Ben Yagoda’s history of popular music in the Unified States from 1885 to 1968 features a huge cast of characters: George Gershwin, Jerome Kern, Cole Porter, Richard Rodgers, Duke Ellington, Hoagy Carmichael, Lorenz Hart, Oscar Hammerstein II, and a dozen more. Music started to change in the 1950s and morphed into Rock & Roll. I was surprised by Yagoda’s discussion of Carolyn Leigh, the writer of “Young at Heart,” which became a huge hit when Frank Sinatra sang it. The song was sold for $15,000 giving Warner Records “unlimited usage” to the song which went on to sell 350,000 copies that year. After all the “deductions,” Carolyn Leigh’s check was only $3,500. That’s the way the music business worked back in the Fifties.
Yagoda surprised me again during his story of Burt Bacharach’s development as a hit song generator. Bacharach hired a backup singer, Dionne Warrick. He fell in love with her voice and her “special kind of grace and elegance.” (p.251). In 1962, she recorded “Don’t Make Me Over.” But when the record was released, the name on the label was misspelled “Warwick.” Dionne Warrick adopted the new spelling and became “Dionne Warwick.” I never knew that.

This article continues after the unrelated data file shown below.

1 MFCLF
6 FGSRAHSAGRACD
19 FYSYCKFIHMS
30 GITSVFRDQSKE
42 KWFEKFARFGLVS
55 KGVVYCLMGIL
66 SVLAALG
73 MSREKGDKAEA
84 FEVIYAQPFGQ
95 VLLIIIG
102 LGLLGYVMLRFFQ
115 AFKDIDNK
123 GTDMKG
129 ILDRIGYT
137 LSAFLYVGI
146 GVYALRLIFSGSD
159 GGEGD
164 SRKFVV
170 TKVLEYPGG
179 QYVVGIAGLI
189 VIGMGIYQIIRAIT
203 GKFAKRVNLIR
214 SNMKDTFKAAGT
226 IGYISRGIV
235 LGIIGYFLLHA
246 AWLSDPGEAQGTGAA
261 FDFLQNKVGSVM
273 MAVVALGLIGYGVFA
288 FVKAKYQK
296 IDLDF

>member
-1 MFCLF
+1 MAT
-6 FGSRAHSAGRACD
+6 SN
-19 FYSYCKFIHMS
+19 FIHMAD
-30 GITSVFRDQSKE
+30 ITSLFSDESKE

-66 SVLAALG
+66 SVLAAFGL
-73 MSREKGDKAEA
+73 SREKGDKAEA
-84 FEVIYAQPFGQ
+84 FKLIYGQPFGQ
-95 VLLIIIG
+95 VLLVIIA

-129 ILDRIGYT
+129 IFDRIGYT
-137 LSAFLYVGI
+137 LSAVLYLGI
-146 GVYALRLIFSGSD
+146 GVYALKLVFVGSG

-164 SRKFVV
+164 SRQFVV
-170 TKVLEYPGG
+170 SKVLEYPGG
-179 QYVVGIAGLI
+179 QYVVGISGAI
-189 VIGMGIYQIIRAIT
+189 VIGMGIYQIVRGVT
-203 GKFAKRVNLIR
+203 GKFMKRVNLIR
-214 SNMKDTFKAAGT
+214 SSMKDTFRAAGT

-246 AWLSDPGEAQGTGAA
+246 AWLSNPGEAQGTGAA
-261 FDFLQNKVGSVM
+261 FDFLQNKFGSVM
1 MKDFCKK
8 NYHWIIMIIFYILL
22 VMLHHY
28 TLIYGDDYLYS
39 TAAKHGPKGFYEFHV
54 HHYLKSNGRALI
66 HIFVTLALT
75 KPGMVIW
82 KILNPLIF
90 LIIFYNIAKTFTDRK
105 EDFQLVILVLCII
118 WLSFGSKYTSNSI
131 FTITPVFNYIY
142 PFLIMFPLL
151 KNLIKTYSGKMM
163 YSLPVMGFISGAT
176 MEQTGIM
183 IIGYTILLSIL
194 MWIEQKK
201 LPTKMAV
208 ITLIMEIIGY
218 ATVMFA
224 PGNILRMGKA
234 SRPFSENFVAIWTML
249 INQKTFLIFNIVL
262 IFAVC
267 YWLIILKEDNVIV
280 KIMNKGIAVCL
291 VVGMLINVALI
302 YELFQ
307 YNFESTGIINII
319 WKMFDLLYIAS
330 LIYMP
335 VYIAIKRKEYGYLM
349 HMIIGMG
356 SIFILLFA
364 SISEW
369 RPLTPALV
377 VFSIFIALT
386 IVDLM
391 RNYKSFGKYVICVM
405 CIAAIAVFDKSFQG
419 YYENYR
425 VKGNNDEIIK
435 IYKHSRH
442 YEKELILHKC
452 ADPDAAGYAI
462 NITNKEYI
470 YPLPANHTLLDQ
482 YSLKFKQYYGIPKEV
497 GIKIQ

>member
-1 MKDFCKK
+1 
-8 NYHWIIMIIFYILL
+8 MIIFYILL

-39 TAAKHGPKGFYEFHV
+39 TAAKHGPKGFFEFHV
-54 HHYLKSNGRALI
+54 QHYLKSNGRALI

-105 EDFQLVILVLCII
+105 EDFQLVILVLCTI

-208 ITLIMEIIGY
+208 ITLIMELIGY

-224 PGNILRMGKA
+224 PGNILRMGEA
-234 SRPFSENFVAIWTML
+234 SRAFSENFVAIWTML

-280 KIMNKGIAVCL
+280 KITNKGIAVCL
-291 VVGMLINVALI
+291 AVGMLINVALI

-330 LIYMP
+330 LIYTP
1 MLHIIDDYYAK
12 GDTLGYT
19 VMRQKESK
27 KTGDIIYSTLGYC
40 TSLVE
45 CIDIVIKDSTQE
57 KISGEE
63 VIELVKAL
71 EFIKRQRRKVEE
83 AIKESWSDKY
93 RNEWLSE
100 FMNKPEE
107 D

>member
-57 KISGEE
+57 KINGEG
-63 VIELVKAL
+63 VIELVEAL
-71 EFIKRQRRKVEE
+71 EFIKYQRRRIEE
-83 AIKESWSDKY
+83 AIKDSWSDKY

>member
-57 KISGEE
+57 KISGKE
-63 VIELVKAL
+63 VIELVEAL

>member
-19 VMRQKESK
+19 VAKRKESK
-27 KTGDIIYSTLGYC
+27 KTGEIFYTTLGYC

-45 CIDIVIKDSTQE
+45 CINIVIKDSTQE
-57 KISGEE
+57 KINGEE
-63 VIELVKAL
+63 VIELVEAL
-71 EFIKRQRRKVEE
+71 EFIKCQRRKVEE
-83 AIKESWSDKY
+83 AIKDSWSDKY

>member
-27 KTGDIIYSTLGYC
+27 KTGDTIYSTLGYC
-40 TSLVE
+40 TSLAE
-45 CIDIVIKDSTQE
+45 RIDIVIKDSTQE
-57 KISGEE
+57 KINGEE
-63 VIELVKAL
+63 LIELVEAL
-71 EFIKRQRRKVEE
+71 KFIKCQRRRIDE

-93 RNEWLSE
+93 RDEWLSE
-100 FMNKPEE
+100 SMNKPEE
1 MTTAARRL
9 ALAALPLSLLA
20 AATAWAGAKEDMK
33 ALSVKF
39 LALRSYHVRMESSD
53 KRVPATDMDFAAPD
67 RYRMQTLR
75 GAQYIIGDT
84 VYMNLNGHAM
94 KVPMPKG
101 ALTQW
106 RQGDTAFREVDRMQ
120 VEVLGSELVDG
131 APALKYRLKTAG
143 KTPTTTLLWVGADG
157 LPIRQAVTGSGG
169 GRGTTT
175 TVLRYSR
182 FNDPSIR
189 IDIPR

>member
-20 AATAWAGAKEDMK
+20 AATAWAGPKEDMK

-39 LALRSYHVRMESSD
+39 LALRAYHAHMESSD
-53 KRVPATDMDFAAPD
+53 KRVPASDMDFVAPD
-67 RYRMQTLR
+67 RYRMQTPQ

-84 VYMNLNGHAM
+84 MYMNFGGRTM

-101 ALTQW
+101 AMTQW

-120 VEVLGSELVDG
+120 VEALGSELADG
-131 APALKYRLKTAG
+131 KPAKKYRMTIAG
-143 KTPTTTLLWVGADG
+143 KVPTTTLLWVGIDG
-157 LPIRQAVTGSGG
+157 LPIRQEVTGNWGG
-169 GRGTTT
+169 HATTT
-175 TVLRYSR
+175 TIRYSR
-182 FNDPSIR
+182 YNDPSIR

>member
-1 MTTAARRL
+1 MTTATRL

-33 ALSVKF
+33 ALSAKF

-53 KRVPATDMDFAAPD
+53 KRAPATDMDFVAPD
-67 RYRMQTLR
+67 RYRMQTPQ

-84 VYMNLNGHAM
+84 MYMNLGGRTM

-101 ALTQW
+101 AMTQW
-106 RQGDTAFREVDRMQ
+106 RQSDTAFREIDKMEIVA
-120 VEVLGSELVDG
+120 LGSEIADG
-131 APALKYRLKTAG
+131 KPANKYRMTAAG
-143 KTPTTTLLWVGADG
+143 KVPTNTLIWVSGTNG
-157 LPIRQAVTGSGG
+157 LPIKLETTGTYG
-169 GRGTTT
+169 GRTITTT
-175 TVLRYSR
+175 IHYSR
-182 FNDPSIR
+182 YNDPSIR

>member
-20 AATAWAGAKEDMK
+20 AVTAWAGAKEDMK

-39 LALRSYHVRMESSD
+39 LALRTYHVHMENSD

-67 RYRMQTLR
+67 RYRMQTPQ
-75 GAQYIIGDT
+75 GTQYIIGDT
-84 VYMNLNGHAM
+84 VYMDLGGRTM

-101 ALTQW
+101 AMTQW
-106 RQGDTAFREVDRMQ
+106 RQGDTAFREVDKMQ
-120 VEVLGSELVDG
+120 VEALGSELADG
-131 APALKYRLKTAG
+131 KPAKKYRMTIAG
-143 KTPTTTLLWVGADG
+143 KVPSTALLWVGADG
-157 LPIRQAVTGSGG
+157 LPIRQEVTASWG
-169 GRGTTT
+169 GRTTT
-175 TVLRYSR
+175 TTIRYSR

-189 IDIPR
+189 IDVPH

If you’re a fan of music of the first two-thirds of the the 20th Century, you’ll find The B Side a delight! I want to drop everything and listen to The Great American Songbook! Are you a fan of this music? GRADE: A
TABLE OF CONTENTS:
Prologue: Premises, Premises 1
I Mr. Miller and Mr. Schwartz, 1954 13
II I Get a Kick out of You, 1885-1933 31
III Jukebox Saturday Night, 1925-1942 59
IV As Time Goes By, 1941-1948 87
V What Happened to the Music? 1946-1954 111
VI Brill Building Boys, and Girl, 1950-1955 149
VII The Big Beat, 1951-1968 175
VIII Fly Me to the Moon, 1939-1965 221
Epilogue: Do You Believe in Magic? 1957-1965 241
Books Cited 286